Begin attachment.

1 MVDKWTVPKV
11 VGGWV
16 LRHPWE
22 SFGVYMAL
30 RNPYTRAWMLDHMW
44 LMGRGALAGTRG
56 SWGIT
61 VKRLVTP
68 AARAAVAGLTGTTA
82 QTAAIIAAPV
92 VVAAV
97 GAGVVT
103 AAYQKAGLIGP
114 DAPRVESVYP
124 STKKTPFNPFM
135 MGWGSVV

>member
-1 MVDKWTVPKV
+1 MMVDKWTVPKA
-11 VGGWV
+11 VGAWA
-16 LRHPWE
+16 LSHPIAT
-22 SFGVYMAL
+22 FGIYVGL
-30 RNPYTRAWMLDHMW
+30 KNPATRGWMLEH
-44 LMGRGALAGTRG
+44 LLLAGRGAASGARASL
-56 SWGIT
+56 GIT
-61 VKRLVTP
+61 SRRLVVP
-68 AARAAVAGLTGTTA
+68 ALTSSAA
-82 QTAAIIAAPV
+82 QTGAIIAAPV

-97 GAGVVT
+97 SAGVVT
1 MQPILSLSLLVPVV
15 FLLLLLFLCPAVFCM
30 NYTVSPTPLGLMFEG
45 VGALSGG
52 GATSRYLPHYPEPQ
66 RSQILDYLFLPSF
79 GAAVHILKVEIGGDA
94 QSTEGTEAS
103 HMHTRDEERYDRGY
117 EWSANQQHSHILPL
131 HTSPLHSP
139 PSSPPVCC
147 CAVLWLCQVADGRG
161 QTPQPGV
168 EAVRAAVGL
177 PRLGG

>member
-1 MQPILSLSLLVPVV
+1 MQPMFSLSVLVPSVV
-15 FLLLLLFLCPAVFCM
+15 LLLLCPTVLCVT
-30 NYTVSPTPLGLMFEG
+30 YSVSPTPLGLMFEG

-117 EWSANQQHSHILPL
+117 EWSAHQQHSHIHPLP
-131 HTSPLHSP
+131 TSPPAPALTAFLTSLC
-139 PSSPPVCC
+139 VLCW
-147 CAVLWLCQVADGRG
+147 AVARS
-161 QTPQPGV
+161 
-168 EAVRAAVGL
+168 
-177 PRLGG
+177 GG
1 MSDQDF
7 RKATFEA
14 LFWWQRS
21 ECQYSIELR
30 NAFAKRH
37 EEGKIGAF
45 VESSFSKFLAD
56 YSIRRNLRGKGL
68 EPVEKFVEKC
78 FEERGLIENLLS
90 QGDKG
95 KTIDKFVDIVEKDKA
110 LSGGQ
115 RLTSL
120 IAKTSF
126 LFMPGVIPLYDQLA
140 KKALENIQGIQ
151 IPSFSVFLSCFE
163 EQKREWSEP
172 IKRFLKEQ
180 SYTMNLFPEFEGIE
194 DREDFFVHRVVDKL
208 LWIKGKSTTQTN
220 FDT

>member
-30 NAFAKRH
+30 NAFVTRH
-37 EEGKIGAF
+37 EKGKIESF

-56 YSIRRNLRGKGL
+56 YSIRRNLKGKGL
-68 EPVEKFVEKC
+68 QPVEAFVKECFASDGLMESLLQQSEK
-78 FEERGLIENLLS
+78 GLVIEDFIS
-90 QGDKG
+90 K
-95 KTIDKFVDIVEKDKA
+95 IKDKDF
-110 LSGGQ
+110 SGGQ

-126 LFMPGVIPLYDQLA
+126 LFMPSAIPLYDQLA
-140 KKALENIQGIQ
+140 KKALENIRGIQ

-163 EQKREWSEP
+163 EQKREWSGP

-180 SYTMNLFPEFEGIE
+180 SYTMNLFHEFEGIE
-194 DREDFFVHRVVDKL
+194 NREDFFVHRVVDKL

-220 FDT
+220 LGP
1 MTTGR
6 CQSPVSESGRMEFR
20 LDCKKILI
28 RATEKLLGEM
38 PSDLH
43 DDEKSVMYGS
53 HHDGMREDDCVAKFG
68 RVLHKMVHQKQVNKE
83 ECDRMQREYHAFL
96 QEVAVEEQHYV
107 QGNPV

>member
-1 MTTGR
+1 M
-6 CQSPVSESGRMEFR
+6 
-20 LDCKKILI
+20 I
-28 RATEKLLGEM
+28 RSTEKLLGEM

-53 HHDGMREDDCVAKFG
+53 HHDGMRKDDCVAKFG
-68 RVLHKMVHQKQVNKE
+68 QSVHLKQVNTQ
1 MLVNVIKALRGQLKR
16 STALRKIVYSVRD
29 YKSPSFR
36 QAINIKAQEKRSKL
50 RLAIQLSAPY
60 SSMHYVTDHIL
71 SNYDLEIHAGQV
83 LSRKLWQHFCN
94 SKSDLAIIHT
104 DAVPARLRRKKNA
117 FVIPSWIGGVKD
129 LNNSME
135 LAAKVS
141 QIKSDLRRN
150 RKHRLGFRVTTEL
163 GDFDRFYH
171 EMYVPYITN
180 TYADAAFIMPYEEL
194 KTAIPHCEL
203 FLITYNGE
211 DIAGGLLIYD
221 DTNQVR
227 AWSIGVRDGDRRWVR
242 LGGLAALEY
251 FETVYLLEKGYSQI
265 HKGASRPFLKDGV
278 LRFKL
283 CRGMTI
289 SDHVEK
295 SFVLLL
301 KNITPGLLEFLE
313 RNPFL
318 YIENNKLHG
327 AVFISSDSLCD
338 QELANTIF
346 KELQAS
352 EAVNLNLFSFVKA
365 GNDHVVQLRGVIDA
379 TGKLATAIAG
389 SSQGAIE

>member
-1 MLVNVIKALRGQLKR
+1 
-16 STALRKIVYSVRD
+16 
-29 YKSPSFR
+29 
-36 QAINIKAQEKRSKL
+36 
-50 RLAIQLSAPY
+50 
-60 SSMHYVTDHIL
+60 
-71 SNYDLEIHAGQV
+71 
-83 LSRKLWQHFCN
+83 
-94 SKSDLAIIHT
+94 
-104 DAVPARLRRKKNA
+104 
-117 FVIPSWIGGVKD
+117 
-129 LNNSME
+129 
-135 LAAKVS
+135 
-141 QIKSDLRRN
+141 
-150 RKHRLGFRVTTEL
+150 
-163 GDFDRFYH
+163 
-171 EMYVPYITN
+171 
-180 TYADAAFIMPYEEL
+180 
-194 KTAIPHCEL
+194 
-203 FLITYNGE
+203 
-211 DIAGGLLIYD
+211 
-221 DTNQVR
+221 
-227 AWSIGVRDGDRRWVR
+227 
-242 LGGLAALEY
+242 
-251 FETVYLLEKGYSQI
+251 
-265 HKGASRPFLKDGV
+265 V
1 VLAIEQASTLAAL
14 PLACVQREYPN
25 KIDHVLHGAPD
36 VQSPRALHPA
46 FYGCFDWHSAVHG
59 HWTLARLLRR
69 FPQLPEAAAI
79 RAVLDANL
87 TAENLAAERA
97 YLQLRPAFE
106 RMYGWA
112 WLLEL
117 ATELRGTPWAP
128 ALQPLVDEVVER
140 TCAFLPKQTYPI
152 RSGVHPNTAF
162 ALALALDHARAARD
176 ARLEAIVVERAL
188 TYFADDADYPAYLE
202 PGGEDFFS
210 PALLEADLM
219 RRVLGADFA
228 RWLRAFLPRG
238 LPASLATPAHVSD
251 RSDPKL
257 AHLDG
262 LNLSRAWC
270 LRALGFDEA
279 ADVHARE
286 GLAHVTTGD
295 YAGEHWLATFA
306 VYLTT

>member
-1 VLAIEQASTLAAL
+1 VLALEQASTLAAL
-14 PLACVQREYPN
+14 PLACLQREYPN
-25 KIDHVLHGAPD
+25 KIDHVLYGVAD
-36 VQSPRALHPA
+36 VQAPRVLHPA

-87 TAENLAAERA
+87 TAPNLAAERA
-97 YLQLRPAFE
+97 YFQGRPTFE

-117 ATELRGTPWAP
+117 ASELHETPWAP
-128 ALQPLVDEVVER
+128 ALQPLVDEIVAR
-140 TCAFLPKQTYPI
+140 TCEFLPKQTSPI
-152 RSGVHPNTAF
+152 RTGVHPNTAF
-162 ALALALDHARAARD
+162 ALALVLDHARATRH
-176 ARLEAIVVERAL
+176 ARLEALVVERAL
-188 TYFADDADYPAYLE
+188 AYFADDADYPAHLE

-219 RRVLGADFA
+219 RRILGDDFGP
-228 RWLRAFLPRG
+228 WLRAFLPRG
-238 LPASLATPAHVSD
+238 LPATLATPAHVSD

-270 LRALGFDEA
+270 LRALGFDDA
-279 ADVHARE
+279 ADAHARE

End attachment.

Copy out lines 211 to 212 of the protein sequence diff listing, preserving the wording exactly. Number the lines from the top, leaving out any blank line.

-94 SKSDLAIIHT
+94 